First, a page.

As always, I appreciate your viewpoint and constructive criticism. I think what touches a nerve here is that in taking this "test" an active JW will be forced to either:
a. Deny objective reality
b. Admit that offical church literature in the postwar era has misrepresented the developmental timeline of present doctrines.
The strong conflict between 'a.' and 'b.' is obviously the whole point and basis for a parallel with the novel, Nineteen Eighty-four. The JW parent organization certainly does not physically torture people into a denial of objective reality like the character O'Brien did with Winston Smith, but whether or not an element of mental coercion strong enough to induce a similar level of denial is a open question.
I think this year's Bible drama presented to JW's at their convention further legitmized that question because the allegorical lesson certainly appears to be that JW's are expected to agree with what they are told even if their senses tell them otherwise.
Hence the test: Will a JW agree to an untrue statement themselves rather than admit that their organization has? An honest JW would ostensibly not want to do either, so there is an automatic internal conflict where they are forced to choose which of the two options is more important to them.
But does that conflict constitute the logcial fallacy of interrogation (aka Plurium Interrogationum, fallacy of complex question, etc.) which occurs in your example? That fallacy occurs when an unproven assumption is built into the question in such a way that any possible answer will constitute agreement with it.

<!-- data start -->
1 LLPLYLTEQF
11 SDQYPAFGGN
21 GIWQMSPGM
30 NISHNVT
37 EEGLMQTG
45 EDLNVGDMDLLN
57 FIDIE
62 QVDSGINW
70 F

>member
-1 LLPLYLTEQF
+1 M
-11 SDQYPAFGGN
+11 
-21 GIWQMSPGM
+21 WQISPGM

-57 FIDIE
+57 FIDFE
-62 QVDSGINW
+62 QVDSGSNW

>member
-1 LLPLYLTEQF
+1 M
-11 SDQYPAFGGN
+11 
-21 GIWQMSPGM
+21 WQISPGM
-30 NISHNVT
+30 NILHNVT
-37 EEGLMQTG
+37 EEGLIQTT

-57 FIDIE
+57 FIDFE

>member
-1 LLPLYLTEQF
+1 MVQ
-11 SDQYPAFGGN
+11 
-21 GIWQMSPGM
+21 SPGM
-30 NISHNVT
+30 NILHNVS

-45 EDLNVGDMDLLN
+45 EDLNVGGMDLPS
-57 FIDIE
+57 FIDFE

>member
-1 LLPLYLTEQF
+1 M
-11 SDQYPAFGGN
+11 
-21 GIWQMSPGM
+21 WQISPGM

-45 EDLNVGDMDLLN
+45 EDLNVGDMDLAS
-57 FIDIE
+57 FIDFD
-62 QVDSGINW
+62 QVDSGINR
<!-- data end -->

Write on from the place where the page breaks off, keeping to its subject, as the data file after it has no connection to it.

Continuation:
When did you stop falsifying your income taxes?
Are you going to admit you're a thief?
Did your professor realize you cheated on the final?
It's neutralized by breaking apart the two propositions implicit in the question in a way which affords the person a chance to deny the unproven proposition:
Did you cheat on the final exam?
If so, did your professor realize it?
In the test I proposed, there is no unproven proposition to deny. The developmental timeline of current doctrines is a matter of record and the conflict between the statements is therefore a matter of simple math.
I understand perfectly well why an active JW would be tempted to deflect the issue into a question of whether it was wrong to teach the dates 1799, 1874, 1878 in the first place. It's a very human defense mechanism. But that's not the issue here and I've been clear on that. The problem is not that these dates were once taught, the problem is that modern literature sometimes asserts that what JW's believe today is what the Bible Students believed right from the start; which for all intents and purposes, is a claim that the older dates were never taught at all.
You can find examples of the same phenomenon in almost any human organization. The differences between Joseph Smith's handwritten account of his first vision and the version that is presented to potential converts today is a good example from another religion.
(I've also pointed out in other threads how xJW's are falling into the same trap themselves by repeating misstatments that strengthen their side of argument over and over to the point where they become "Common knowledge" The idea that blood fractions weren't allowed until the year 2000 or that Russell started with 1914 and counted backwards to 606 B.C. are two good examples. )